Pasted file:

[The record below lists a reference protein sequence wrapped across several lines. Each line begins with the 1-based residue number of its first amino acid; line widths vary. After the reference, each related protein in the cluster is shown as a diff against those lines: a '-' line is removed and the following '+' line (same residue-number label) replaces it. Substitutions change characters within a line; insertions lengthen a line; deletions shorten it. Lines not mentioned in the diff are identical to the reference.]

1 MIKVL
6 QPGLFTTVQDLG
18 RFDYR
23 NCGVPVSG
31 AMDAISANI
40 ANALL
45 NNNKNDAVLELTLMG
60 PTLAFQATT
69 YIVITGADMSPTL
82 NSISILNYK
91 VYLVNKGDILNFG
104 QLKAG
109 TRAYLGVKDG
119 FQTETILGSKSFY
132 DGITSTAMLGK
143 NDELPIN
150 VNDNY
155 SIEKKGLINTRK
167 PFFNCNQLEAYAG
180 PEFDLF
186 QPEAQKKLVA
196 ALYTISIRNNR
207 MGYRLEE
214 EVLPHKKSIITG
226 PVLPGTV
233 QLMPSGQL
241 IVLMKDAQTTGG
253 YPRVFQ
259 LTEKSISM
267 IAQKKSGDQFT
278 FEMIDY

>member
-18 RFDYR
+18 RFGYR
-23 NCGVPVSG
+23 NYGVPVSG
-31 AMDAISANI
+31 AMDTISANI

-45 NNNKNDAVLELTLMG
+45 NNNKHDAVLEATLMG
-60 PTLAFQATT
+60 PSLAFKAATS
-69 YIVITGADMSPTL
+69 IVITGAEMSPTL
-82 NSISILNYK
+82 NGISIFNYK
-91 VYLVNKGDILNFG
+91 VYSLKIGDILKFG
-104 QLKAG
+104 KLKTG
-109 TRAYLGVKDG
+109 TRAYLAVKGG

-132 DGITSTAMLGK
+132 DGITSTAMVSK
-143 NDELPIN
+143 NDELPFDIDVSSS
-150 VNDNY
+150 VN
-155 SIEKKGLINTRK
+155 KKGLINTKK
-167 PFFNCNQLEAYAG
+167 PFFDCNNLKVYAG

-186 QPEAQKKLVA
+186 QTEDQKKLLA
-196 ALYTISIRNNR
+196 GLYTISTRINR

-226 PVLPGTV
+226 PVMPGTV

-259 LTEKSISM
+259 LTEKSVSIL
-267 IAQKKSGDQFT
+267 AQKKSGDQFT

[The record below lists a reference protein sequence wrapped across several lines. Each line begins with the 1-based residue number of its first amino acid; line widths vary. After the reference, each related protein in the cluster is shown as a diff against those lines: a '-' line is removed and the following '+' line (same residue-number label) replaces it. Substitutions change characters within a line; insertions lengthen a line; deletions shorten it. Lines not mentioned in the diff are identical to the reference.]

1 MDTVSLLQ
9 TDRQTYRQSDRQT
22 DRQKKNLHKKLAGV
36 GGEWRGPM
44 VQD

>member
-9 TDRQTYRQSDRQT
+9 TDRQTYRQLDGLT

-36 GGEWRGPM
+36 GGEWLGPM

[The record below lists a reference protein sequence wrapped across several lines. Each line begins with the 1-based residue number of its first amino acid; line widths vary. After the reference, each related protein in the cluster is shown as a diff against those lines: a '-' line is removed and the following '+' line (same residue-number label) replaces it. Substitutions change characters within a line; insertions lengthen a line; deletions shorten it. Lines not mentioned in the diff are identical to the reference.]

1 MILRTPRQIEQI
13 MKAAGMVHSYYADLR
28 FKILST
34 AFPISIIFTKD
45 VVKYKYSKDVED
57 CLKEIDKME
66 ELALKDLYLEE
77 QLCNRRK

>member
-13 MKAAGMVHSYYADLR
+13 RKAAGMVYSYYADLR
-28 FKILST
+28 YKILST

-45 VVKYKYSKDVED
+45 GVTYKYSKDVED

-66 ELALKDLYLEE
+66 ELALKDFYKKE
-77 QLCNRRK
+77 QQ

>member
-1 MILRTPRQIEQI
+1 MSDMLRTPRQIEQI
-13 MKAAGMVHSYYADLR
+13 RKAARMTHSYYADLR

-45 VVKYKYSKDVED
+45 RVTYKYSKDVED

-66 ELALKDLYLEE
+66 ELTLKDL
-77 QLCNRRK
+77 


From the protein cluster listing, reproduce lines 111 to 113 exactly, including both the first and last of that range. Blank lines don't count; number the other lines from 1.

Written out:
+45 RVTYKYSKDVED

-66 ELALKDLYLEE
+66 ELTLKDL